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Chronic Heart Failure reduced by 4,000 IU daily for a year – RCT April 2016

High-dose vitamin D improves heart structure, function in chronic heart failure

By: JENNIE SMITH, Cardiology News Digital Network APR 4, 2016

VitaminDWiki Summary

Ejection fraction (% of blood ejected for each pump of the heart)

  • 60%-70% good heart
  • 26% before start of trial and after 1 year of placebo
  • 34% after 1 year of 4,000 IU of vitamin D
  • However, no improvement in distance traveled for 6 minute walk

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68 proofs that Vitamin D works (as of March 2016)
Proof that Vitamin D Works has the following concerning the heart

Health Problem Treat
   click for details
RCT = Random Controlled Trial
   * = link to additional RCT
CT = Clinical Trial
HypertensionT 149 to 142 mm Hg RCT*  *, 2400 IU.  100,000 IU* 1
Cardiovascular after attack T 32 % fewer deaths CT 1000 IU2
Diabetes T2T 62 % RCT* *, CRP reduction, 4000 IU 4
Congestive Heart Failure T 90 % RCT, 1000 IU infants (also: Adults, not RCT) 27
After Heart Attack T __+6% ejection fraction RCT, 800,000 IU one time34

 Download the Study PDF from VitaminDWiki

Key clinical point: Oral supplementation of high-dose vitamin D3 led to significantly improved left ventricular function and structure in a cohort of vitamin-deficient patients.
Major finding: Treated patients had significantly improved left ventricular ejection fraction of +6.07% vs. nontreated patients at 1 year, and significant reversal of left ventricular remodeling (left ventricular end diastolic diameter –2.49 mm and left ventricular end systolic diameter –2.09 mm).
Data source: A single-site randomized trial in which 229 patients with LV CHF received high-dose vitamin D or placebo for 12 months.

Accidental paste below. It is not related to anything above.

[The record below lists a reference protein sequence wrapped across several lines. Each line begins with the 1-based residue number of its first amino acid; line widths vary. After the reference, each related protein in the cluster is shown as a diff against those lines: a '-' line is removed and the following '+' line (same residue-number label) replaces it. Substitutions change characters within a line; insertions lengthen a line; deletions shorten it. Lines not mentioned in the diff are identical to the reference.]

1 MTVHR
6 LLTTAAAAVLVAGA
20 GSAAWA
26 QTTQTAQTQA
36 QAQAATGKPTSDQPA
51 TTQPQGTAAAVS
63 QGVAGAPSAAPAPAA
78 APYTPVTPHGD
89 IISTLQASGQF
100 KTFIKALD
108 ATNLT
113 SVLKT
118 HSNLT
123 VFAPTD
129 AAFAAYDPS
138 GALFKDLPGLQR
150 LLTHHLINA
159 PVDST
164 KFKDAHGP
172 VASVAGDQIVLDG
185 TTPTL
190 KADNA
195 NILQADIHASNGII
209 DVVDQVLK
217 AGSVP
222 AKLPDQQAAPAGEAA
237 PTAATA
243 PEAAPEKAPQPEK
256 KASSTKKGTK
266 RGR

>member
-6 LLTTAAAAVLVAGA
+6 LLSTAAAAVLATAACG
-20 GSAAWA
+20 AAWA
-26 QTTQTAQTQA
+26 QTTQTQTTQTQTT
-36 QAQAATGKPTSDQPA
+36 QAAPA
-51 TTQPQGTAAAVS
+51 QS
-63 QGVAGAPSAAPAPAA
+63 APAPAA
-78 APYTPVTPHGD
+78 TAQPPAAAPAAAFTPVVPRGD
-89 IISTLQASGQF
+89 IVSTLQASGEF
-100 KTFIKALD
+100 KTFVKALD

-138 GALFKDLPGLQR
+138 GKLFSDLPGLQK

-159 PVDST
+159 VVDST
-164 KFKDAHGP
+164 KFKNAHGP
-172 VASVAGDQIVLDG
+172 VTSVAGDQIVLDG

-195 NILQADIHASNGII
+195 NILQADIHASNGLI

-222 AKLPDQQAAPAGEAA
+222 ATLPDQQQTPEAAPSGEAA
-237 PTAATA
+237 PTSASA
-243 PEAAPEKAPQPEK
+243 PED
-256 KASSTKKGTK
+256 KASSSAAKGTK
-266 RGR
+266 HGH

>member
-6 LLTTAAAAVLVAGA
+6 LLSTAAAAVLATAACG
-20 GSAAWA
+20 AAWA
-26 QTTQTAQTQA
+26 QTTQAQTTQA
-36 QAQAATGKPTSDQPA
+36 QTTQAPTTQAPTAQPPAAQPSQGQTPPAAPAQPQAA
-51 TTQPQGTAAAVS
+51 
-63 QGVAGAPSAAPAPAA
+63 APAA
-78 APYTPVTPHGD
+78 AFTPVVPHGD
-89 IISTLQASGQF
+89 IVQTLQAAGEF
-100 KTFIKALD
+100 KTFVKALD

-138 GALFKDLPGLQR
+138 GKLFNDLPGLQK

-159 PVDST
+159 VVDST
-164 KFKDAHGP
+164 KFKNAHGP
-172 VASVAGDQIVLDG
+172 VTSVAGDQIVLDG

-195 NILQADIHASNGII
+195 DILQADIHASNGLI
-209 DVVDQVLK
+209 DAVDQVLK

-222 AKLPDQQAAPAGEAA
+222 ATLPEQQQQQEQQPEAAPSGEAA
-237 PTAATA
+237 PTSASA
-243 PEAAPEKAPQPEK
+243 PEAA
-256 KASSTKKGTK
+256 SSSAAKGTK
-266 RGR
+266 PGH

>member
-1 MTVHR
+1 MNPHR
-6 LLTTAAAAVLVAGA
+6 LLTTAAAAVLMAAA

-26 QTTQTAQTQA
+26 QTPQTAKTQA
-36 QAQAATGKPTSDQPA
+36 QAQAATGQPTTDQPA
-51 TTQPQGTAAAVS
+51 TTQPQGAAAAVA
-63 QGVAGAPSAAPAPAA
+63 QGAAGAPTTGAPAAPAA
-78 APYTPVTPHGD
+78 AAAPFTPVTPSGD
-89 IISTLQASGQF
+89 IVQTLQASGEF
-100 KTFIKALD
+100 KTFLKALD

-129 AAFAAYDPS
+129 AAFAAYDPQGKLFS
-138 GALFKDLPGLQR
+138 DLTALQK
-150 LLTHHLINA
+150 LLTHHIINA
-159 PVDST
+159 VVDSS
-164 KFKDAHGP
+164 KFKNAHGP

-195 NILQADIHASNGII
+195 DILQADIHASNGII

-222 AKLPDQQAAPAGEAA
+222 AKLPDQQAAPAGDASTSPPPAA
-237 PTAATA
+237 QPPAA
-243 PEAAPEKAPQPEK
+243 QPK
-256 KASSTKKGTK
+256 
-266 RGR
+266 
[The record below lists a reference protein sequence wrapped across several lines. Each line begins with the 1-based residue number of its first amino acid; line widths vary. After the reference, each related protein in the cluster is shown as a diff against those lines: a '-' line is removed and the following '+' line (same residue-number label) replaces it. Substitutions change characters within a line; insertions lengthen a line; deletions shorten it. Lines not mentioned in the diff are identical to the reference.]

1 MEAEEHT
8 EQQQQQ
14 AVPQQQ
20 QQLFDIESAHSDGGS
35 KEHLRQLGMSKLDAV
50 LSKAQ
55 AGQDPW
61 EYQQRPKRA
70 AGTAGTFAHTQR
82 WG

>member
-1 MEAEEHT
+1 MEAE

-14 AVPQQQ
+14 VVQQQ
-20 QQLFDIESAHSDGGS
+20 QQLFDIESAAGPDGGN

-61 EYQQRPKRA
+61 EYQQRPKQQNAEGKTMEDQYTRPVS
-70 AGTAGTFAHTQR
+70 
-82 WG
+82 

Disclosures: The U.K.’s National Institute for Health Research supported the study, and none of its authors declared conflicts of interest.

High-dose oral vitamin D supplements taken for 1 year significantly improved cardiac structure and function in patients with chronic heart failure secondary to left ventricular systolic dysfunction, according to results from a new study.

However, the same study. led by Dr. Klaus Witte of the University of Leeds (England), found that 6-minute walk distance – the study’s primary outcome measure – was not improved after a year’s supplementation with vitamin D.

It is unclear why vitamin D deficiency co-occurs in a majority of people with chronic heart failure (CHF) due to left ventricular systolic dysfunction (LVSD) or to what degree reversing it can improve outcomes. However, vitamin D deficiency is thought to interfere with calcium transport in cardiac cells, and may contribute to cardiac fibrosis and inflammation, leading to faster progression to heart failure following damage to cardiac muscle.
The new VINDICATE study randomized 223 patients with CHF due to LVSD and vitamin D deficiency to 1 year’s treatment with 4,000 IU of 25(OH) vitamin D3 daily, or placebo, Dr. Witte and associates concluded at the annual meeting of the American College of Cardiology. The results were published online April 4 in JACC (doi: 10.1016/j.jacc.2016.03.508).

Of these patients, 163 completed follow-up at 12 months, and 6-minute walk distance (MWT) and echocardiography findings were recorded at baseline and follow-up.